Searchable abstracts of presentations at key conferences in endocrinology

ea0024s19 | Symposium 2 – Metabolic Bone Disease | BSPED2010

New developments in phosphate metabolism: understanding the mechanisms of hypophosphataemic rickets

Allgrove Jeremy

During the past ten years there has been an explosion of understanding of the metabolism of phosphate which centres around fibroblast growth factor 23 which is now thought to be the ‘phosphotonin’ that had long been suspected.Discovery of this hormone, which is synthesised by osteocytes, is secreted and circulates in plasma, therefore qualifying it as a true hormone, has led to an understanding of the mechanisms of the various forms of hypophos...

ea0039ep20 | Bone | BSPED2015

Early onset cataract in an infant with activating calcium-sensing receptor mutation

Ramaswamy Priya , Ryalls Mike , Allgrove Jeremy

We present a 3-month-old boy who was born at term, to non-consanguineous parents by spontaneous vaginal delivery, weighing 4.19 kg. Newborn examination, including eyes, was normal. He was admitted at 7 days of life with focal seizures and hypocalcaemia, hypomagnesaemia, hyperphosphataemia, and inappropriately low parathyroid hormone (PTH) levels. He was treated with i.v. calcium and magnesium infusions and discharged on oral calcium, magnesium, and alfacalcidol. He was re-admi...

ea0034p410 | Thyroid | SFEBES2014

PTEN hamartoma syndrome: unravelling the complexities of childhood surveillance

Katugampola Harshini , Howard Sasha , Allgrove Jeremy

Background: PTEN hamartoma tumour syndrome (PHTS) is a rare autosomal dominant disorder characterised by macrocephaly and multiple hamartomas. It carries an increased risk of several cancers, including breast, thyroid and endometrium. PHTS is caused by inactivating mutations of PTEN (phosphate and tensin homologue deleted on chromosome 10), which encodes a tumour suppressor phosphatase. Published guidelines for surveillance are available for adult patients but not adv...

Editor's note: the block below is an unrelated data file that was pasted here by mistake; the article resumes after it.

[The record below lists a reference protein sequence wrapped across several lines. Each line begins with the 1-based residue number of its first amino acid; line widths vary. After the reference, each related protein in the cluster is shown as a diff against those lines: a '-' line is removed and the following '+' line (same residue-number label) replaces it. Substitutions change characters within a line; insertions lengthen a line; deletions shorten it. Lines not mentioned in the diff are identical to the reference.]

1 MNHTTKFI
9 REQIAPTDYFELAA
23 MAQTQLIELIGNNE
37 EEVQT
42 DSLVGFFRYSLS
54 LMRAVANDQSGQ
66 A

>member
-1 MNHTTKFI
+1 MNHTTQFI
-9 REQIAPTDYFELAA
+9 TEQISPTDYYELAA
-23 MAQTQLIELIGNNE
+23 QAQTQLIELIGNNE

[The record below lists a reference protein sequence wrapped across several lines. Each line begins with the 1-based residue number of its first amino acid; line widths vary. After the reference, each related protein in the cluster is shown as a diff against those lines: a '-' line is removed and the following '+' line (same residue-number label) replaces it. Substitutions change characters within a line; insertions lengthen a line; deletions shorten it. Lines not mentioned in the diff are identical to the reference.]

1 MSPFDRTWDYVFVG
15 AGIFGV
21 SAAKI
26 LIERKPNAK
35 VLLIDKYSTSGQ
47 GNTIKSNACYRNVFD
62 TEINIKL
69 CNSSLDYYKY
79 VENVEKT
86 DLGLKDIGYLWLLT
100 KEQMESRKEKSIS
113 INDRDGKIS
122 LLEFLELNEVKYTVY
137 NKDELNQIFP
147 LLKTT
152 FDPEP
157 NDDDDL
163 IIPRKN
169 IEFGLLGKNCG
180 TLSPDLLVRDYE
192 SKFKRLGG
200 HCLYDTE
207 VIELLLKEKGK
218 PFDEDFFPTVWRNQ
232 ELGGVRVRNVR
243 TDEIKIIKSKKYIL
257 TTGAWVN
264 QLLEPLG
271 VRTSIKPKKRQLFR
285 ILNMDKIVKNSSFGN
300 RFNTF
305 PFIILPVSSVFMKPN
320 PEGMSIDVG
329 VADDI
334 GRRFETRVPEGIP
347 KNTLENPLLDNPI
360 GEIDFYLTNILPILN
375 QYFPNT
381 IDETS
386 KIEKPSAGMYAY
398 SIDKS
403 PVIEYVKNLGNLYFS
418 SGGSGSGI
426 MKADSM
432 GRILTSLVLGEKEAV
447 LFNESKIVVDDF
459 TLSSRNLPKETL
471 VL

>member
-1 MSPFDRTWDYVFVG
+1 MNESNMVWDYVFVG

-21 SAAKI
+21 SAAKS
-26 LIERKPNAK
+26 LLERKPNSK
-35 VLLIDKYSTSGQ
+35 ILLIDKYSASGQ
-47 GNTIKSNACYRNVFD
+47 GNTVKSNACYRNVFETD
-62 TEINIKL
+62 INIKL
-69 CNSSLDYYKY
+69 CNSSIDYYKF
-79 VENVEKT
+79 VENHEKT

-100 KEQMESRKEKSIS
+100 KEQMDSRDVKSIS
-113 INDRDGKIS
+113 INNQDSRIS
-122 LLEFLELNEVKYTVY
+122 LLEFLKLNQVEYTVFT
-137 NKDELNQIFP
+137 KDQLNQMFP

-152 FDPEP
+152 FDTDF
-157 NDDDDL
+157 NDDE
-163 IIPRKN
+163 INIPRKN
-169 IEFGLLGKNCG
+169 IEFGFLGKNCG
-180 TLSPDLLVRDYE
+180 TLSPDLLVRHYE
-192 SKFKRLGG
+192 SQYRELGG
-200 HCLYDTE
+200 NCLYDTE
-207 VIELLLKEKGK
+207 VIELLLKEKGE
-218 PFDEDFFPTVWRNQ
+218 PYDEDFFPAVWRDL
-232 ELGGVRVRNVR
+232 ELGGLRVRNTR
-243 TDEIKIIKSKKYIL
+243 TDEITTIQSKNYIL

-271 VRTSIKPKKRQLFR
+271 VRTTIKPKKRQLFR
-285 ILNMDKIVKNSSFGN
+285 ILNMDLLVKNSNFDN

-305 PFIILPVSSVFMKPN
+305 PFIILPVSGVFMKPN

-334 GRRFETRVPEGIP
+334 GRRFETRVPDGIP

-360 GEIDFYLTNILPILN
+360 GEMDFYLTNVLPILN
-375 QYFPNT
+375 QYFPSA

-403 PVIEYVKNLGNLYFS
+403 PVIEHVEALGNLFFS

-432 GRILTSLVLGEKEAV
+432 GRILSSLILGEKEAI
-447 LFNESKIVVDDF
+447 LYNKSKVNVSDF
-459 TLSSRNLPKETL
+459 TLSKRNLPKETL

ea0033p86 | (1) | BSPED2013

PTEN hamartoma syndrome: unravelling the complexities of childhood screening

Katugampola Harshini , Howard Sasha , Allgrove Jeremy

Background: PTEN hamartoma tumour syndromes (PHTS) are rare autosomal dominant inherited disorders characterised by macrocephaly, multiple hamartomas and an increased risk of several cancers, including breast, thyroid and endometrium. PTEN encodes a tumour suppressor phosphatase that regulates cell survival and migration. Published guidelines are available for adult patients but screening in children is currently not standardised. Moreover, there is poor genotype-phenotype cor...

ea0017p43 | (1) | BSPED2008

The phenotypic variation of inactivating and activating mutations of the calcium sensing receptor (CaSR)

Naidu Yuva , Allgrove Jeremy , Brain Caroline

Introduction: Inactivating mutations of the calcium sensing receptor (CASR) are associated with familial benign hypercalcaemia (FBH) and neonatal severe hyperparathyroidism whilst activating mutations are associated with autosomal dominant hypocalcaemia (ADH) and Bartter syndrome Type V.Aims: To highlight the phenotypic and biochemical variability seen with both activating and inactivating mutations of the CaSR.Methods: To describe...